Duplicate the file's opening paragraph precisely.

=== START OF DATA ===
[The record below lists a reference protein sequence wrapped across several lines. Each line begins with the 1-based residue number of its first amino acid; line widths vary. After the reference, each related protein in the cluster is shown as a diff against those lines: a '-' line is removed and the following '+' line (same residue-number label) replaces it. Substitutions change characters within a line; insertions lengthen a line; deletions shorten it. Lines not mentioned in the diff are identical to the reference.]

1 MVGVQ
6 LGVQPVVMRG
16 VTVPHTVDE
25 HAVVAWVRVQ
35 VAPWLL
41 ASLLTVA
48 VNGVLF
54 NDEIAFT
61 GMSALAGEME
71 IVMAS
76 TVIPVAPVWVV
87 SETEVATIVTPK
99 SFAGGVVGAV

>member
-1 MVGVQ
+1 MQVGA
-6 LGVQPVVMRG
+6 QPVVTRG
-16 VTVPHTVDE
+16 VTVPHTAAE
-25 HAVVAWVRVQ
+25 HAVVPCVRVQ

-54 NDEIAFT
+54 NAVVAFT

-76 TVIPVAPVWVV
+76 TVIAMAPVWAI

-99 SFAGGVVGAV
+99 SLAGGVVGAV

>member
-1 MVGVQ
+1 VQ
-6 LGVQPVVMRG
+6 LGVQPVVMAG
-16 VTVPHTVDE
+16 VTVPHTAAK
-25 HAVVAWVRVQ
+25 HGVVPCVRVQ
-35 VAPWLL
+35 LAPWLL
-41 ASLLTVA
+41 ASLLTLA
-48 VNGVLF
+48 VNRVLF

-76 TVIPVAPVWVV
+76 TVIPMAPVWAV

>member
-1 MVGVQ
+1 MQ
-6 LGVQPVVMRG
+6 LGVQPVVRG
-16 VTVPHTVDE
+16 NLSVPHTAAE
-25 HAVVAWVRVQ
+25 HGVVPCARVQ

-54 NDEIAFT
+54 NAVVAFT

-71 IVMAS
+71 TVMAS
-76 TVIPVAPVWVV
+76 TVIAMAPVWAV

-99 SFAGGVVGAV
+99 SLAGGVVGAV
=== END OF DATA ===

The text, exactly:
[The record below lists a reference protein sequence wrapped across several lines. Each line begins with the 1-based residue number of its first amino acid; line widths vary. After the reference, each related protein in the cluster is shown as a diff against those lines: a '-' line is removed and the following '+' line (same residue-number label) replaces it. Substitutions change characters within a line; insertions lengthen a line; deletions shorten it. Lines not mentioned in the diff are identical to the reference.]